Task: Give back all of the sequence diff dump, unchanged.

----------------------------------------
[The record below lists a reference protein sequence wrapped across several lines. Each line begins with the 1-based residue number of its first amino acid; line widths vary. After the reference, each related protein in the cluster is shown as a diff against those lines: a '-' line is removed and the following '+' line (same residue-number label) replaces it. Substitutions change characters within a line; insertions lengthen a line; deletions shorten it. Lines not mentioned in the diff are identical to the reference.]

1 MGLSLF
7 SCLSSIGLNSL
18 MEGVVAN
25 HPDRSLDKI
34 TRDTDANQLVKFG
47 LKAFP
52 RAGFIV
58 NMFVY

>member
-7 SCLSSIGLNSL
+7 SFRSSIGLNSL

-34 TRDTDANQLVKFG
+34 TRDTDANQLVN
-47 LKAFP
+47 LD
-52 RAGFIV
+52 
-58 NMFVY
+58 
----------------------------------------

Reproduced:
[The record below lists a reference protein sequence wrapped across several lines. Each line begins with the 1-based residue number of its first amino acid; line widths vary. After the reference, each related protein in the cluster is shown as a diff against those lines: a '-' line is removed and the following '+' line (same residue-number label) replaces it. Substitutions change characters within a line; insertions lengthen a line; deletions shorten it. Lines not mentioned in the diff are identical to the reference.]

1 MGLSLF
7 SCLSSIGLNSL
18 MEGVVAN
25 HPDRSLDKI
34 TRDTDANQLVKFG
47 LKAFP
52 RAGFIV
58 NMFVY

>member
-7 SCLSSIGLNSL
+7 SFRSSIGLNSL

-34 TRDTDANQLVKFG
+34 TRDTDANQLVN
-47 LKAFP
+47 LD
-52 RAGFIV
+52 
-58 NMFVY
+58 